Discussion → origins

  • Flawntnewsmall.thumb
    Finnegan Flawnt
    Mar 01, 02:10pm

    why is this group called "the paddy whacker"?

    A 'paddy whacker' is a policeman's truncheon or baton. Arose from the fact that the Irish were generally on the wrong side on the law in the New World and as such were often on the wrong end of the paddy whacker.

    Wooden truncheons, which have been carried by Irish police since the 1800s, were phased out only in 2003, and replaced by lightweight retractable batons. The truncheons, with notches, fancy carvings and names cut into them, were often passed down generations of gardai.

    the Gardaí (colloq. - really "Garda Síochána na hÉireann" - Gaelic for "Guard(ians) of the Peace of Ireland") is the police force of Ireland.

  • Flawntnewsmall.thumb
    Finnegan Flawnt
    Mar 07, 01:41pm

    The creation of this group goes back to Susan Tepper's contribution "St. Paddy's Day Challenge" in the "General" discussion forum.

    Susan, besides her merits as a poet, has already been immortalised as the extremely dexterous organizer of the legendary "Valentine's Day Massacre Challenge" at Fictionaut, which resulted in a flurry of hearts and a future chapbook from the many contributions flaunted here by the participants.

  • S._tepper--nov--lighter.thumb
    Susan Tepper
    Mar 07, 04:33pm

    Finnegan, if I was your inspiration for starting this wonderful group well I am truly delighted. Will be sending my story in a day or so. Maybe on St. Paddy's day itself. The thrill of the deadline

  • Flawntnewsmall.thumb
    Finnegan Flawnt
    Mar 15, 05:30am

    irish dirt. it's well known to be the best dirt in the world. it serves as a natural bedding for the shamrock, which is a beautiful (to me) word for a simple thing. learn all about it here from lolly:


    the shamrock reminds me of the gingko leaf which was holy to the german nation's literary hero of all times, goethe. gingko and clover go together well: if you lose your sexual powers on st patrick's day because of the booze, consider laying down the shamrock and pick up some gingko juice to rejuvenate:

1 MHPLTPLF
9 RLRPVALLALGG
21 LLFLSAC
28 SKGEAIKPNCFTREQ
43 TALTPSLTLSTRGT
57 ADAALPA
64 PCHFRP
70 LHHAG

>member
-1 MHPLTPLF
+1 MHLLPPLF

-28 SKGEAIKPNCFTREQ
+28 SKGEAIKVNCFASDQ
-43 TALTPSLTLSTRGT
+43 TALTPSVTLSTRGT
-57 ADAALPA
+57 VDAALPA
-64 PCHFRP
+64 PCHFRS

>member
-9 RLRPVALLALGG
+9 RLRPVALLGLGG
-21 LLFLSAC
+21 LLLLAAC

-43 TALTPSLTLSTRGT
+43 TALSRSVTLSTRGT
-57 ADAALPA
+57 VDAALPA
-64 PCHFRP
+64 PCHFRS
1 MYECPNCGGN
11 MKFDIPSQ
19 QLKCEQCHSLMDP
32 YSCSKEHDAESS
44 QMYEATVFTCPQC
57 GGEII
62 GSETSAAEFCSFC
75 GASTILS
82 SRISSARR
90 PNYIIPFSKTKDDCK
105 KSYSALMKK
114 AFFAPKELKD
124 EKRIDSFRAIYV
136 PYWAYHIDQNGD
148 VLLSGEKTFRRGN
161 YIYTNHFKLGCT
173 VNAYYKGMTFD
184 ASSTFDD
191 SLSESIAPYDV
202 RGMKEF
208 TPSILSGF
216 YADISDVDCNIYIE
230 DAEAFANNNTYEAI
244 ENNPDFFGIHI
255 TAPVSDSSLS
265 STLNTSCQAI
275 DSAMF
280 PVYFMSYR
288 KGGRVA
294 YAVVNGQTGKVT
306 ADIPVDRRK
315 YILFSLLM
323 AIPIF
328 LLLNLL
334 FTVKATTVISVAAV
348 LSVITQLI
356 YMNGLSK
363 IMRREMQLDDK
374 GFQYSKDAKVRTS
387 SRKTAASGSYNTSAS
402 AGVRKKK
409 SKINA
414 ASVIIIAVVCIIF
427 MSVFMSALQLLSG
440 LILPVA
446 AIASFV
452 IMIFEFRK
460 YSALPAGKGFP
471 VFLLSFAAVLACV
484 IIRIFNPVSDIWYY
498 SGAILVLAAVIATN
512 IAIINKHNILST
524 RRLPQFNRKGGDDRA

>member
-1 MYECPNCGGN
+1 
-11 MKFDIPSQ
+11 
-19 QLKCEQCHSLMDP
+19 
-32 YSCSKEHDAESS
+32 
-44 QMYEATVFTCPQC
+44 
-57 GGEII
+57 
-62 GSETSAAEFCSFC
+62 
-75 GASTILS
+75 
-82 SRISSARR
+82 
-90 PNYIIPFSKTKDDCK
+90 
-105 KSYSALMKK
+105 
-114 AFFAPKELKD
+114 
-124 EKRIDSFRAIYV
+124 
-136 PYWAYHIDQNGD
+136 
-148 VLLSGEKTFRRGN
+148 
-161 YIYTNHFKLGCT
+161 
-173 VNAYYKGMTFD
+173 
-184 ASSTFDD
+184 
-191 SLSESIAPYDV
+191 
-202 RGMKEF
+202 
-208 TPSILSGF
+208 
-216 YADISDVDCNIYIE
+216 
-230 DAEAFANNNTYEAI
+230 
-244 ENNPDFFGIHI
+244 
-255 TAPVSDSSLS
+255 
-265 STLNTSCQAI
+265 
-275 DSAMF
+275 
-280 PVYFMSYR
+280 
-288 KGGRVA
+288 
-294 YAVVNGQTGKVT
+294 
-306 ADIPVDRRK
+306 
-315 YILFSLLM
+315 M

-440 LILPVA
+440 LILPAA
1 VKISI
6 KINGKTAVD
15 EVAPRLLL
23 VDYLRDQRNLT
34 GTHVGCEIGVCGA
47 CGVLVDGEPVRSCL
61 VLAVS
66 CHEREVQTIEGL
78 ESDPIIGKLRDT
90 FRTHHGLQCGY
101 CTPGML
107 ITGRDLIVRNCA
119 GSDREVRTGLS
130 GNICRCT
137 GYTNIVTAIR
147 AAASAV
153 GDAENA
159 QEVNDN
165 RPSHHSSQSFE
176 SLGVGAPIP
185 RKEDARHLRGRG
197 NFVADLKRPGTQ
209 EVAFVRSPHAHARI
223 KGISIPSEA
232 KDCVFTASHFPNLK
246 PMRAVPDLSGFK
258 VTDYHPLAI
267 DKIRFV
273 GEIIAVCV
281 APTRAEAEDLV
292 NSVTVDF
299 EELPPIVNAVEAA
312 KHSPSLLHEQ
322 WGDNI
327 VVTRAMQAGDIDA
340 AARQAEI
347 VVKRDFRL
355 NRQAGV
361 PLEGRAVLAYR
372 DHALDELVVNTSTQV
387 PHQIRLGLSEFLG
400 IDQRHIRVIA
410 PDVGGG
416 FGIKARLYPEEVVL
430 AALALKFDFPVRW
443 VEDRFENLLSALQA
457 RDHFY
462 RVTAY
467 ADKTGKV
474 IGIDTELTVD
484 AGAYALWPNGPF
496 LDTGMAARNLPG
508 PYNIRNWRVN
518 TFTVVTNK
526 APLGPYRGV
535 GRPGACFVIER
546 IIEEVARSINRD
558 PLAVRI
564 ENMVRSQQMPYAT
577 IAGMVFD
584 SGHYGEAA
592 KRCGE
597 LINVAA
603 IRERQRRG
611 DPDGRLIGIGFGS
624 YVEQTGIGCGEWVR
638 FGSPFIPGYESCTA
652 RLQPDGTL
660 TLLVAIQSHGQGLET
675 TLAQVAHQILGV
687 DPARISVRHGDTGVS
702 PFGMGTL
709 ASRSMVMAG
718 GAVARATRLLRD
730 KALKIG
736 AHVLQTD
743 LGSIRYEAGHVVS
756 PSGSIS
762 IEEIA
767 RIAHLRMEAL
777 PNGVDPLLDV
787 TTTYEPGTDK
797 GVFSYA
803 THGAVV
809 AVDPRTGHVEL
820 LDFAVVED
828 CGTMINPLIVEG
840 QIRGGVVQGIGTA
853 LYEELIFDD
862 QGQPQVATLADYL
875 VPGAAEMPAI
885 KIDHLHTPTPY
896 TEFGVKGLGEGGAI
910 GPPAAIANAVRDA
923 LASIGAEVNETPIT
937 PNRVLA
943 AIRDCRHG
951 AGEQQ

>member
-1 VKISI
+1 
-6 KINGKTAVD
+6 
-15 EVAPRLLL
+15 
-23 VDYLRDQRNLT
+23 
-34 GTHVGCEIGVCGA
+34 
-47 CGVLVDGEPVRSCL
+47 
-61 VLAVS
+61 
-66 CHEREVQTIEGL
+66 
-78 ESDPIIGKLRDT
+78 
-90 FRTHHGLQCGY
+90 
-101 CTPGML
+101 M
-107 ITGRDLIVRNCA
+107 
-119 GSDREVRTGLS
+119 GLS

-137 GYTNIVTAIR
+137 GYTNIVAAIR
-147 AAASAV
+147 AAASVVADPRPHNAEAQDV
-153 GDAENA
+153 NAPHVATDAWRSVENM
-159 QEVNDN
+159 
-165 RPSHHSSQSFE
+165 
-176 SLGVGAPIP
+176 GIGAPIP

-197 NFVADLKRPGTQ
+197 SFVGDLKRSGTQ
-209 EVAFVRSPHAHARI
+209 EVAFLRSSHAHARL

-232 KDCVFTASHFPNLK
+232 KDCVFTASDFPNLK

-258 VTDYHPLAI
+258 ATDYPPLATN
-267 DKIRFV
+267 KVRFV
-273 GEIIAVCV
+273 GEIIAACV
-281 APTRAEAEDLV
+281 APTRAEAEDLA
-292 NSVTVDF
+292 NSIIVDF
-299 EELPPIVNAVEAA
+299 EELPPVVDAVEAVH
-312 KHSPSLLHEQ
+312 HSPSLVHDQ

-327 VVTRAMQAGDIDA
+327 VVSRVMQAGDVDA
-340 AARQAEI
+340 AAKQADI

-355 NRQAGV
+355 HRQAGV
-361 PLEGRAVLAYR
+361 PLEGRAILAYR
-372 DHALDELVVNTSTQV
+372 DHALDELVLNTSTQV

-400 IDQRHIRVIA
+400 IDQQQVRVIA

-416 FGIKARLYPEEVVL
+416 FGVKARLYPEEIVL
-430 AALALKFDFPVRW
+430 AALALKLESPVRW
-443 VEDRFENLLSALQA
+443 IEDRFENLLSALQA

"Following treatment with the ginkgo leaf extract, all patients in the first group (20 men) regained sufficient and spontaneous erections following six months of treatment."
    (source: http://www.stevenfoster.com/education/monograph/ginkgo.html)

    having one leg in ireland and another in germany is a useful thing indeed.

    more "origins" to be posted daily until paddy day.

  • Flawntnewsmall.thumb
    Finnegan Flawnt
    Mar 16, 10:07am

    last in my short series of forgettable posts on all things paddyish (how exactly did i get into this? was it the fact that i once loved a lass from cork? my irish bulbous nose?) - is a topic that already enjoyed several of our challenge participants' particular attention: FOOD - in the form of RICE (lang), TEA (bond) and SALAD (bogle). yes, food, not booze (remember: booze is not food. it may be required to read through the pile of rejections gathering dust on your desk but it is most certainly not food.)

    there is lots to learn here: i read e.g. "irish food is not the devil" - i didn't even know there WAS irish food. i had heard of haggis as a instrument of oral scottish torture but i thought the irish lived on green beer, clover, love and music. turns out they are home to things like the "rhubarb fool" and "pig's trotters" - excellent story titles me thinks (ref: http://www.open.salon.com/blog/kathy_riordan/2010/03/15/irish_food_is_not_the_devil).

    and if you are more practically inclined and need to touch, smell, eat before you understand, or if you must entertain a large group of irishmen on paddy day before they head for the pub, consider making an "irish beef stew" (ref. http://www.open.salon.com/blog/jodi_kasten/2010/03/16/foodie_st_pats_guinness_beef_stew).

    food for thought indeed. you might ask why i chose food and not the abuse scandals currently surrounding, almost burying in fact, the catholic church for the penultimate paddy posting in this "origins" thread. well, the other day, i heard cardinal brady say on the BBC "ireland is safe for children now" and who am i not to believe a dignitary.

    over and out. time for irish coffee (counts as food).

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